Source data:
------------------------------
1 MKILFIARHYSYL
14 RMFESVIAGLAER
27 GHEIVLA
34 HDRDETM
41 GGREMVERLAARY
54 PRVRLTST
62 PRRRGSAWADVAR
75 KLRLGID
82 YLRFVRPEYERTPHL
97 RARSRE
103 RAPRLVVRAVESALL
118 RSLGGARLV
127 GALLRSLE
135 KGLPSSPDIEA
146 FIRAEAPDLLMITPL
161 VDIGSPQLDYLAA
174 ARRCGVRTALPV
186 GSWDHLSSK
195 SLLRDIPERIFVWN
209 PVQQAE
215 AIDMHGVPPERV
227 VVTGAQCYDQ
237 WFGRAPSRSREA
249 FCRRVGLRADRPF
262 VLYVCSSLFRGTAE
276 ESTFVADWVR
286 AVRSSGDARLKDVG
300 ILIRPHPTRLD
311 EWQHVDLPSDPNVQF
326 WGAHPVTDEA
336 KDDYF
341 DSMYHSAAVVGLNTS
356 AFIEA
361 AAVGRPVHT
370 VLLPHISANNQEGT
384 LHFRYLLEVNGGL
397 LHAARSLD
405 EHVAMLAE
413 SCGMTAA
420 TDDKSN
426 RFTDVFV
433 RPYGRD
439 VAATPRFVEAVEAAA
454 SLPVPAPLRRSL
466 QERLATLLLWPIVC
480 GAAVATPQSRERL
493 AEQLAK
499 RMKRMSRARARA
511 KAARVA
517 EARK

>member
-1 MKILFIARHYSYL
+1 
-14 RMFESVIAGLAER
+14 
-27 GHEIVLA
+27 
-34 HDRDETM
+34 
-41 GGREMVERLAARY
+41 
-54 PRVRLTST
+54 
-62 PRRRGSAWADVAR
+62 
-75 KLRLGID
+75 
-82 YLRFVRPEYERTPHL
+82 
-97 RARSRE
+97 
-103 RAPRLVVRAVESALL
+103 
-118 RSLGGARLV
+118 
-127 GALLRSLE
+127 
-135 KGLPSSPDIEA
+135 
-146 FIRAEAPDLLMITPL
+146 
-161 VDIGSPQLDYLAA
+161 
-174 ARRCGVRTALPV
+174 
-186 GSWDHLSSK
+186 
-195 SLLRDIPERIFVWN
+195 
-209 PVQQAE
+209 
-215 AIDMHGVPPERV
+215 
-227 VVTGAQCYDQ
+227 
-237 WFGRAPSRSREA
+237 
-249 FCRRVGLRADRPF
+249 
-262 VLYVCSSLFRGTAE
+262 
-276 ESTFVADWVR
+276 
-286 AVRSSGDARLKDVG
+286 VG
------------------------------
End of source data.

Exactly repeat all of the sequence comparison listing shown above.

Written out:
1 MKILFIARHYSYL
14 RMFESVIAGLAER
27 GHEIVLA
34 HDRDETM
41 GGREMVERLAARY
54 PRVRLTST
62 PRRRGSAWADVAR
75 KLRLGID
82 YLRFVRPEYERTPHL
97 RARSRE
103 RAPRLVVRAVESALL
118 RSLGGARLV
127 GALLRSLE
135 KGLPSSPDIEA
146 FIRAEAPDLLMITPL
161 VDIGSPQLDYLAA
174 ARRCGVRTALPV
186 GSWDHLSSK
195 SLLRDIPERIFVWN
209 PVQQAE
215 AIDMHGVPPERV
227 VVTGAQCYDQ
237 WFGRAPSRSREA
249 FCRRVGLRADRPF
262 VLYVCSSLFRGTAE
276 ESTFVADWVR
286 AVRSSGDARLKDVG
300 ILIRPHPTRLD
311 EWQHVDLPSDPNVQF
326 WGAHPVTDEA
336 KDDYF
341 DSMYHSAAVVGLNTS
356 AFIEA
361 AAVGRPVHT
370 VLLPHISANNQEGT
384 LHFRYLLEVNGGL
397 LHAARSLD
405 EHVAMLAE
413 SCGMTAA
420 TDDKSN
426 RFTDVFV
433 RPYGRD
439 VAATPRFVEAVEAAA
454 SLPVPAPLRRSL
466 QERLATLLLWPIVC
480 GAAVATPQSRERL
493 AEQLAK
499 RMKRMSRARARA
511 KAARVA
517 EARK

>member
-1 MKILFIARHYSYL
+1 
-14 RMFESVIAGLAER
+14 
-27 GHEIVLA
+27 
-34 HDRDETM
+34 
-41 GGREMVERLAARY
+41 
-54 PRVRLTST
+54 
-62 PRRRGSAWADVAR
+62 
-75 KLRLGID
+75 
-82 YLRFVRPEYERTPHL
+82 
-97 RARSRE
+97 
-103 RAPRLVVRAVESALL
+103 
-118 RSLGGARLV
+118 
-127 GALLRSLE
+127 
-135 KGLPSSPDIEA
+135 
-146 FIRAEAPDLLMITPL
+146 
-161 VDIGSPQLDYLAA
+161 
-174 ARRCGVRTALPV
+174 
-186 GSWDHLSSK
+186 
-195 SLLRDIPERIFVWN
+195 
-209 PVQQAE
+209 
-215 AIDMHGVPPERV
+215 
-227 VVTGAQCYDQ
+227 
-237 WFGRAPSRSREA
+237 
-249 FCRRVGLRADRPF
+249 
-262 VLYVCSSLFRGTAE
+262 
-276 ESTFVADWVR
+276 
-286 AVRSSGDARLKDVG
+286 VG